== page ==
Tuesday, May 17, 2022

Editing for Voice

One of my favorite things about editing and publishing the LOW DOWN DIRTY VOTE series is the astonishing range of voices the stories present. During submission season, I honestly feel like I’m the richest person in the world because of all the wonderful stories that I get to read before anyone else!

That said, every story is edited. Volume 3, whose theme was “The Color of My Vote” attracted a few first-time writers, which presented an interesting challenge: to edit the stories without killing what was unique about the stories—without quashing their voice. No crime seems as bad to me as killing a writer’s voice.

Low Down Dirty Vote

For example, one story came in full of extremely long paragraphs and used a lot of flowery language, uncommon in crime fiction. But the author writes in a tradition different from my own. His voice is deeply woven into the traditions of a different country and life experience from my own. And his unedited story had moved me deeply, sparked my imagination. So when I edited his work, it was with a very light hand, encouraging him to make the work a little more accessible in just a few places without losing the flavor of his world view—his voice.

Another story was so violent I hesitated to publish it. But it was very on-theme, the writing was bold and free of preciousness, and the ending gave me a jolt—challenged me to consider whether I (as the reader) would ever dare to knowingly embrace death for a greater good. People often say that genre fiction seeks first to entertain, but I don’t believe that’s always true. Sometimes we need to read a story that discomforts us.

Writers, especially after a few rejections, can sometimes search for “the rules” that will guarantee them publication. However, I think that leads to making a work sound more generic, not better.

Or maybe that’s just my unique prejudice as an editor?

The stories that thrill me, regardless of genre, are the ones where the writer has taken a risk with structure, theme, character, or point of view in order to show me the world in a brand new way. And in doing so, they challenge me to make sure my editing works with their voice, not against it.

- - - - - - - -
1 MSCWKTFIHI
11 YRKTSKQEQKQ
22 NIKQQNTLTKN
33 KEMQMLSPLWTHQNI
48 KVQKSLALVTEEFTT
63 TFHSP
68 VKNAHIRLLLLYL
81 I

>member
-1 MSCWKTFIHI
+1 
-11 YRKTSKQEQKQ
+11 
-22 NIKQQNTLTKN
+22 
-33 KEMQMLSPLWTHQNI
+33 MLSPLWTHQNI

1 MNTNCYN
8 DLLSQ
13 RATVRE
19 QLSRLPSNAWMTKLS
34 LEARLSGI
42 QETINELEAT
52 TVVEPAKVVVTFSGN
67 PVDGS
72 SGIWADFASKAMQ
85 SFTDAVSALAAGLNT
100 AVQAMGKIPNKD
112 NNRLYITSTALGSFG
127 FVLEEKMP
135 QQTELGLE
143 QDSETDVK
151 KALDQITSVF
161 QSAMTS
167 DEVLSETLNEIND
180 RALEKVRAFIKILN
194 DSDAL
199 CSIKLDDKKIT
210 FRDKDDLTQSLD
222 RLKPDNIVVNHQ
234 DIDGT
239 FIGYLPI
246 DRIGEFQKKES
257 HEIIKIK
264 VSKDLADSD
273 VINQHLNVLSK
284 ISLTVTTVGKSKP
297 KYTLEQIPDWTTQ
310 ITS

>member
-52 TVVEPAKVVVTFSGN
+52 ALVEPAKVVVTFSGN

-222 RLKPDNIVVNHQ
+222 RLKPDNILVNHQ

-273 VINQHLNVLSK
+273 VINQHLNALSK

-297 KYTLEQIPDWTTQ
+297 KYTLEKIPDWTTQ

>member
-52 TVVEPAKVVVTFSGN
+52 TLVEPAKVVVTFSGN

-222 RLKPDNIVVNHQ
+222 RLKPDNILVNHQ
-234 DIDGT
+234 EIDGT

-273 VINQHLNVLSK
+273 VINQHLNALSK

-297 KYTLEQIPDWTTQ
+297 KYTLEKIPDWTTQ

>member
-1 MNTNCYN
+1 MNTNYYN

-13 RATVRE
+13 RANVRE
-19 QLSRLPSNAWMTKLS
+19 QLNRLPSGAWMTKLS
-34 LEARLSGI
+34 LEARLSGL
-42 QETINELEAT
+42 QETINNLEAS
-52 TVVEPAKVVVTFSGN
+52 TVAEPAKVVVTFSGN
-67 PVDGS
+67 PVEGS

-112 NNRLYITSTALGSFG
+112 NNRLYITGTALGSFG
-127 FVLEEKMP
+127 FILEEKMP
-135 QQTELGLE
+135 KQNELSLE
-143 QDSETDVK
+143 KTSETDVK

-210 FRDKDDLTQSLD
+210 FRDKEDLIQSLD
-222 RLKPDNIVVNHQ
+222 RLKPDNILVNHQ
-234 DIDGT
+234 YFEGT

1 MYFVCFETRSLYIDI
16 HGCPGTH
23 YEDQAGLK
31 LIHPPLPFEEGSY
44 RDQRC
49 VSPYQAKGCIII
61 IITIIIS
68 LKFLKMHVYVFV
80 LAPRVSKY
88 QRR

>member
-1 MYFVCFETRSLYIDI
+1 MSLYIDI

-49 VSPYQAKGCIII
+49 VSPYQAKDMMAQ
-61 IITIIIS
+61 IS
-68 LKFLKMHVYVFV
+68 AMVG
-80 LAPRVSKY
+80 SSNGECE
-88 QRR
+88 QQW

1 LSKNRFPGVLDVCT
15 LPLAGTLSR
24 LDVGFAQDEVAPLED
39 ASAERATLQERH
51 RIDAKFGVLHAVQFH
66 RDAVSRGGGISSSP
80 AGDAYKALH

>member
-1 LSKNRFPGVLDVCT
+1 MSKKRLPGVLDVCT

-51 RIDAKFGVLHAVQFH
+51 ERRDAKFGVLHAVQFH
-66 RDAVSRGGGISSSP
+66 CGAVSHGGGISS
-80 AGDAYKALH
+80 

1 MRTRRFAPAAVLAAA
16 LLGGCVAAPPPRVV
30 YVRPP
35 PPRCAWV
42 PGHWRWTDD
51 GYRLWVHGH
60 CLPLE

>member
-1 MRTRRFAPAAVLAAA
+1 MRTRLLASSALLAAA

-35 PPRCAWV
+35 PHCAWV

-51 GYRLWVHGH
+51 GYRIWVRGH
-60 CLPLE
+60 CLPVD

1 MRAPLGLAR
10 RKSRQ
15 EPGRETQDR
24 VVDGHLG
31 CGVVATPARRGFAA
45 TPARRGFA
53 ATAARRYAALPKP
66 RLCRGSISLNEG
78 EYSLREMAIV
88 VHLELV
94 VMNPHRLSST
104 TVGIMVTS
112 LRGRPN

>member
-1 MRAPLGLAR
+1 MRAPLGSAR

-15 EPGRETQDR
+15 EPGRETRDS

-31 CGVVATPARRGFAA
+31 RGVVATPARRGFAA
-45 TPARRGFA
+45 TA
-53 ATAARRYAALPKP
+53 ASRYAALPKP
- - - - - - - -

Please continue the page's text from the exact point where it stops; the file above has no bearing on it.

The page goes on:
Mysti Berry lives in San Francisco with her husband graphic novelist Dale Berry and a small black rescue cat. She's published short stories in Alfred Hitchcock's Mystery Magazine, Ellery Queen Mystery Magazine, and many anthologies. Her next short story is coming soon from Down & Out Books in an as-yet-unnamed anthology. She loves to talk about story structure and linguistics. Mysti also loves a good "film noir definition" argument, especially when accompanied by a glass of Dalwhinnie whisky. Her third stint as editor and publisher of the crime-fiction short story anthology series Low Down Dirty Vote launches May 15, 2022. For more information, visit lowdowndirtyvote.com


11 comments :

  1. Excellent, Mysti. When I saw the title, I thought, The way to edit for voice is not to touch it—and that's exactly what you said.

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    1. "it" means their voice, right? Everybody in the collection had an edit :)

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    2. Ooops, this is Mysti, I commented as anonymous by accident!

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  2. Absolutely agree with not tampering with the voice, Mysti. Also, I agree about embracing a writer's fresh approach, different point of view, new place or mindset, voice that sets him or her apart from the crowd. While not necessarily a rule breaker, I definitely don't mind giving them a significant bend once in a while. Regarding genre fiction, as well as the literary variety, a story needs to grip my mind, touch (or twist) my heart, and pull me into a scene so completely that I can feel what the characters feel and see what they see. If I can help a writer do that (and, of course, correct the mechanical shortcomings), then I will have done my job as an editor. This is a great post. :-)

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    1. Thank you!!!!

      I always encourage people to remember that "literary" is a genre.

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  3. Thanks so much for being a guest on Blood Red Pencil, Mysti! And I can vouch for what a great editor (and writer!) you are. Thanks for all your hard work on the anthology, and a big CONGRATS on the stellar BookLife review for LDDV3! https://booklife.com/project/low-down-dirty-vote-volume-3-76867

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    1. Thank you for your funny take on a serious subject in this collection. We all need to smile & laugh as well as gird up for the fight ahead!

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  4. Terrific post, Mysti. I enjoyed reading it and agree completely with the challenges of not messing with voice. Since we're writers, too, it's too easy to slip into the way we would write a story, and that's not our job as editor. Thanks for this insigtful reminder.

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    1. thank you! the last piece of the writing puzzle for me has been this issue of voice. at least, I think it's the last piece :)

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  5. Humility is one of the best traits of a great editor.

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  6. Great post, Misti. When you hear people saying they love the way a certain writer writes, it's their voice they're talking about. That element is distinctive in some writers, you can tell without reading the author's name. A good editor leaves it alone. Well done.

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